Details have emerged of the dates and locations of the meetings between the two sides, which will focus on a range of issues including competition regulations, including environmental and state aid rules.
Talks resume today with what is called a “restricted round” with a meeting of the two chief negotiators, Michel Barnier and David Frost and “specialised sessions.”
These will last until Friday (July 3) and take place in Brussels.
Barnier and Frost and their teams will then meet again for more specialised sessions, this time in London, in the week of 6 July.
Similar meetings will be held in the weeks commencing 13 July (Brussels); 20-24 July (London); 27 July (London) and, finally, in the week of 17-21 August in Brussels.
With the UK due to exit the bloc on 31 December, Boris Johnson, the UK Prime Minister, says he wants to “put a tiger in the tank” of the drawn-out negotiations.
“With the UK due to exit the bloc on 31 December, Boris Johnson, the UK Prime Minister, says he wants to ‘put a tiger in the tank’ of the drawn-out negotiations”
At a recent high-level conference both sides agreed to step up the number and frequency of the talks.
Frost, the UK’s chief negotiator, said in a tweet last week that the EU would have to move off some of its “unrealistic positions” if progress was to be made,” while Barnier has appeared increasingly pessimistic of late about a deal being done.
The European Parliament has again reminded both sides that it will have to sign off on any deal which, it says, has to be finalised by October in order to fit in with the legislative cycle.
Meanwhile, the opposition Labour party in the UK says that it “accepts the decision to leave EU and that will not change.”
But it says that irrespective of whether the UK strikes a trade deal with the EU it will seek “to strengthen relationships with our European partners” in areas such as security, energy and tax justice.
A Fabian Society organised event on Thursday was told that the party will seek continued cooperation with the EU because that was “in the national interest.” But Labour’s approach will be different to the Tories, the online webinar was told.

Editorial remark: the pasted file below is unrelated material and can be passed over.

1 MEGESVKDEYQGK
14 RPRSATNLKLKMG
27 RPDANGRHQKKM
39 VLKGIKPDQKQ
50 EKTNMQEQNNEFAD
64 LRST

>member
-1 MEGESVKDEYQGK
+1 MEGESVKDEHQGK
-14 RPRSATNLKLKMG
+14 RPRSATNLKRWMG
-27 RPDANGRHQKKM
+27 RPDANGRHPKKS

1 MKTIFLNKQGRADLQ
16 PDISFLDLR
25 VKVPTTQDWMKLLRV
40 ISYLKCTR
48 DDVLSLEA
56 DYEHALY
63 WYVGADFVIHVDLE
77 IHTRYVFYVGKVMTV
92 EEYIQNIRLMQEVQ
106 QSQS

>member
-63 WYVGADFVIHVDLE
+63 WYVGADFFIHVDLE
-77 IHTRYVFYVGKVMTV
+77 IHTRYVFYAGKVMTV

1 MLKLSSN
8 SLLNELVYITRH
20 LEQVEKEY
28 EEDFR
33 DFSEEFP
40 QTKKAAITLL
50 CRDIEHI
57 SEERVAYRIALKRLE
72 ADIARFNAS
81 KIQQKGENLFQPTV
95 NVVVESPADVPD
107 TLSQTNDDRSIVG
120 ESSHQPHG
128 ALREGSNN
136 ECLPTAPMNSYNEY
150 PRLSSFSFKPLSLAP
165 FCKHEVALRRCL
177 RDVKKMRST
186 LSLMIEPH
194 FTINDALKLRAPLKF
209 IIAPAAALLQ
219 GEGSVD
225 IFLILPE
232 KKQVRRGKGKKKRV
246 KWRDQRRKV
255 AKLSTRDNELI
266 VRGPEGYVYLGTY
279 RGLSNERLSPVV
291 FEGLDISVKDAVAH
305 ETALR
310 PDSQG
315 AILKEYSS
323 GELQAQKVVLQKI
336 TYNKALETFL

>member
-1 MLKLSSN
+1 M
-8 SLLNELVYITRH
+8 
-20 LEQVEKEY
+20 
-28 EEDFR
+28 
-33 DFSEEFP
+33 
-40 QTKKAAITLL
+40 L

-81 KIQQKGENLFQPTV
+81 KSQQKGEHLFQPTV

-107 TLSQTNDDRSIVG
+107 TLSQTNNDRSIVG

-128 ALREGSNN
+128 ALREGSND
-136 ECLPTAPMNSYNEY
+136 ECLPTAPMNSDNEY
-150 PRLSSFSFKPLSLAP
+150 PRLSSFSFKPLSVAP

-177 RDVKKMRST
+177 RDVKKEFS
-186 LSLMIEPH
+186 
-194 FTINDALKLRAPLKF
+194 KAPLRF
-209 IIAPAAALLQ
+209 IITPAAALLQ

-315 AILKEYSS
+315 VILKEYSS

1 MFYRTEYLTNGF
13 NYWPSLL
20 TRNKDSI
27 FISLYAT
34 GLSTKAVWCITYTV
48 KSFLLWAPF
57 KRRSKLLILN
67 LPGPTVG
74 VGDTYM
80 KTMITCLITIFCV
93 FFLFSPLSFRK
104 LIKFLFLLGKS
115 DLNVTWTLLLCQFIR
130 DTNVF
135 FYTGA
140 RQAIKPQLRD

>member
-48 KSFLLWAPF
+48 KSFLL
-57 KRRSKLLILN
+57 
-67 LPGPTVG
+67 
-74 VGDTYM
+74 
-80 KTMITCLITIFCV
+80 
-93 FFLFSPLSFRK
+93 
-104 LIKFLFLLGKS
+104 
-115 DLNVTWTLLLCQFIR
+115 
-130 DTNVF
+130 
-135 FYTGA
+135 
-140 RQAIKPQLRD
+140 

Labour is “just as patriotic as the Tories” but it believes there is more to gain working with our EU neighbours than working alone.
The event was timely as this week is the 4th year anniversary since UK voted to leave the EU.
Labour, it was said, will continue to hold the government to account over Brexit.
“The European Parliament has again reminded both sides that it will have to sign off on any deal which, it says, has to be finalised by October in order to fit in with the legislative cycle”
During the four years since the 2016 Brexit Referendum, the country has had three prime ministers, which, it was said, “is representative of the turmoil in UK politics.”
There is still a “huge” range of feelings ranging from those who do not understand why it is taking so long to leave the EU to others who still feel sadness and coming to terms with the result in 2016.
Others just wish the issue would go away, the event, “Brexit and the UK/EU: the view from the Left,” was told.
It heard that the Tory election manifesto was on based on three words - Get Brexit done - and the Conservatives said they would secure “an ambitious and wide-ranging partnership with the EU and protect workers’ rights.”
But Labour says that “already these commitments have been watered down and the Tories will have to choose between getting a trade deal with the US or a deal with the EU and, in doing so, protect UK industry.”